Skin, sweat and exercise
It has been hot and humid in Southern California! This weather is not making my daily run easier, but nevertheless I push through the heat, the hard to breath air and the excessive sweating stoically. Have you ever wondered why we sweat and what sweating does to our skin? There are a couple of misconceptions about the unglamorous act of sweating during exercising and how this affects our skin health.
Why do we sweat?
Science Spiel™: The thermoregulatory center in the hypothalamus (1) controls body temperature by regulating eccrine sweat output and blood flow to the skin. Both skin blood flow and product of sweat increased enormously in hot conditions and while exercising. Sweating increases in proportion with the intensity of thermal challenge: the hotter it is, the more we sweat! Sweating is the most powerful thermoregulator in the human body as evaporation of sweat provides the largest potential for heat loss maintaining heat balance and a stable internal temperature.
Beauty Spiel™: sweating allows water evaporation that cools the body down.
(1) Hypothalamus also respond to hormones, endogenous pyrogens (fever producing molecules) and emotions. That is the reason why we sweat when we see our special one or under stressful conditions.
How is sweat produced?
Science Spiel™: Sweat production results from the integration of afferent neural information from peripheral and central thermoreceptors, leading to an increase in skin sympathetic nerve activity. At the neuroglandular junction, binding of acetylcholine to the muscarinic receptors stimulates the secretion of a primary fluid by the eccrine glands. This fluid subsequently travels through a duct where ions are reabsorbed, resulting in hypotonic (lower concentration of electrolytes in comparison to sweat glands cells) sweat being released to the skin surface.
Beauty Spiel™: increase in temperature is sensed by our nervous system which activates the production of sweat. Sweat is mainly water, minerals (sodium, potassium, magnesium and calcium), lactate and urea.
Interestingly, sweat composition changes between individuals as depends on eating and drinking habits and external conditions such as air humidity and time of exposure to the stimuli (why and for how long we are sweating). Sweat may also help to get rid of toxins (*) and waste products, which is the reason why our ancestors love sweat lodge as a purifying experience.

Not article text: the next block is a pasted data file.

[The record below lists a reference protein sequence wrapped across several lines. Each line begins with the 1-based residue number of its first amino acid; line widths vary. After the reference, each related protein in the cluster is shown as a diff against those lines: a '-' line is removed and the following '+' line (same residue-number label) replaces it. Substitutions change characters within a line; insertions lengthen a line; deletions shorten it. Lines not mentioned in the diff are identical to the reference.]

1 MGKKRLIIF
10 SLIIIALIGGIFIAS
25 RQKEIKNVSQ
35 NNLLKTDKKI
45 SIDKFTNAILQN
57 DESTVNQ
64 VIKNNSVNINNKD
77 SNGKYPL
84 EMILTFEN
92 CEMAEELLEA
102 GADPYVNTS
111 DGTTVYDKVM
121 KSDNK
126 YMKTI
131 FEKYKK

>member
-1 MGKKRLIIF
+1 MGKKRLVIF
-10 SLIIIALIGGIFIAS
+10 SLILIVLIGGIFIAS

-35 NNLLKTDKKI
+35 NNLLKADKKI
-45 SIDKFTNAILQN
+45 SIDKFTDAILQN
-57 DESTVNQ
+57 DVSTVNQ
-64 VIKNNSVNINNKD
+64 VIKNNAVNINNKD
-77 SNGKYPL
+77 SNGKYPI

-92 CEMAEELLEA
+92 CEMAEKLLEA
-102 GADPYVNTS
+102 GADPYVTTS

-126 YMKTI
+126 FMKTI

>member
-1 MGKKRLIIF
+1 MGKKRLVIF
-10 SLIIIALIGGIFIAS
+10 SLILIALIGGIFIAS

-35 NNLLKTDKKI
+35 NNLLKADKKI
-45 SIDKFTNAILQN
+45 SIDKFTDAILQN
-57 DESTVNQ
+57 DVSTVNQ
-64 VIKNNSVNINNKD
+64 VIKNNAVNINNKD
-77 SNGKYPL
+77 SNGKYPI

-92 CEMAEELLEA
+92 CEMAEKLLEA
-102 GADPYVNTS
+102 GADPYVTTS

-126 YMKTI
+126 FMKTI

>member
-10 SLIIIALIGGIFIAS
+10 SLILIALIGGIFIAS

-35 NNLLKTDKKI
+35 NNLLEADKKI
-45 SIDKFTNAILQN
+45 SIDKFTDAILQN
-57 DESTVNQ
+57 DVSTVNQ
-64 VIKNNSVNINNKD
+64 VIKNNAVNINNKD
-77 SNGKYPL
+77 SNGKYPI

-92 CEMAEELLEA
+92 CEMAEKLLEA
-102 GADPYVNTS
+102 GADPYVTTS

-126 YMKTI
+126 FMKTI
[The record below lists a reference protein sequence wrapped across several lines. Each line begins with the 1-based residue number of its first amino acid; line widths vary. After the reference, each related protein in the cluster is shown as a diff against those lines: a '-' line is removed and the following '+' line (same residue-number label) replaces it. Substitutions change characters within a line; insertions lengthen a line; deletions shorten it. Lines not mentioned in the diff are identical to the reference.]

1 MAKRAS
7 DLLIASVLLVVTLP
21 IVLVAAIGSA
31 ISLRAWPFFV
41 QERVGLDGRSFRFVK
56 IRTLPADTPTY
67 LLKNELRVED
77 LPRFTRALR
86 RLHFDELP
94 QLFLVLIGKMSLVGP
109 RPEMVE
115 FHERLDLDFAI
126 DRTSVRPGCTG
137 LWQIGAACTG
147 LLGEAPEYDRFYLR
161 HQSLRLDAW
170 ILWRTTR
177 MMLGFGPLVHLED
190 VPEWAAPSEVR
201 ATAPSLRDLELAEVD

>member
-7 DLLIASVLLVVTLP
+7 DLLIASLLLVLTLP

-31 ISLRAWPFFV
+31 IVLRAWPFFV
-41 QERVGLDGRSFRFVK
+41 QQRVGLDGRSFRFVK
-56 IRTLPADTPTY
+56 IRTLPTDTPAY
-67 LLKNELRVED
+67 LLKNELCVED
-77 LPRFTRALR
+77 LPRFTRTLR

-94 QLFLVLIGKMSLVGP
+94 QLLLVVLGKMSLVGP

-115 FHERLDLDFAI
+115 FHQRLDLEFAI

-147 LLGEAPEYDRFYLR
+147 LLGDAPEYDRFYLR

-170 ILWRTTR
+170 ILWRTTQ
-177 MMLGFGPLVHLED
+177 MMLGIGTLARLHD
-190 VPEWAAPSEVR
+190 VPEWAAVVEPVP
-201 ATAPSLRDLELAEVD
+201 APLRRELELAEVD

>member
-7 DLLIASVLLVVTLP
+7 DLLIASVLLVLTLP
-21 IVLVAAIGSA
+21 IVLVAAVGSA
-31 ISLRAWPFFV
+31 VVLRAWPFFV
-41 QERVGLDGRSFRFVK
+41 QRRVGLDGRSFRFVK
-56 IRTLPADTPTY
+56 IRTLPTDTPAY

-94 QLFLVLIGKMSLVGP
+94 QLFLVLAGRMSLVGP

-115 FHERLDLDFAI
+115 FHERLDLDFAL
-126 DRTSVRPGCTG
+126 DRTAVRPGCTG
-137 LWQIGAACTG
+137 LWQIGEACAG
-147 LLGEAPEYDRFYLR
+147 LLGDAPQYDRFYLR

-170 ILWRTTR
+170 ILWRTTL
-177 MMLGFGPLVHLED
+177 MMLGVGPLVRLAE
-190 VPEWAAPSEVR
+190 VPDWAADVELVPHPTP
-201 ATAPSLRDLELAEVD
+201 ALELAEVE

(*) the most important detox function in our body are performed by liver, kidney and guts. Sweating may help but is not the driving force behind toxin removal.
Does sweat make me breakout?
Science Spiel™: Sweating is a natural process. As it is produced, sweat is sterile and odorless (**) with a composition similar to plasma and therefore our skin is cool with it. Sweat by itself does not cause breakouts. Most of the time breakouts are related to exercising with unclean skin (no make at the gym please!). The dirt or makeup left on our skin can clog pores resulting in pimples. Post-exercise body (chest and back) and forehead breakouts are mostly linked to an increase secretion of oil due to the friction between the skin and workout gear (a condition known as acne mechanica). Rarely, people can develop exercise-induced urticaria, in which you can break out in hives due to an allergic reaction to your own sweat.
Beauty Spiel™: sweat does not produce breakouts.
To avoid breakouts, make sure your skin is clean before and after exercising (I use alcohol-free gentle facial wipes). As I exercise 7 days per week (try at least) I like to exfoliate on a regular basis to remove cell debri and other impurities … I do not use physical exfoliants (do not like them at all!). I prefer to use cleansers with glycolic acid alone or in combination with phytic acid and I always always always moisturize body and face after running. I use breathable gear to minimize friction while running (this made a huge difference in my performance and look :)). If your have acne-prone skin these are key steps to prevent breakouts while enjoying exercising.
(**) Bacteria near the apocrine glands (armpits and groin which produce 7 times more sweat than eccrine glands) are responsible for breaking down the seat and produce the nasty distinct odor.
When sweating is too much for no reason - This is a condition called hyperhidrosis and may affect everyday activities. Diabetes, menopause, hyperthyroidism and tumors may increase sweating too. There are several in-office treatments for excessive sweat like neurotoxins and Miradry (non-sponsored).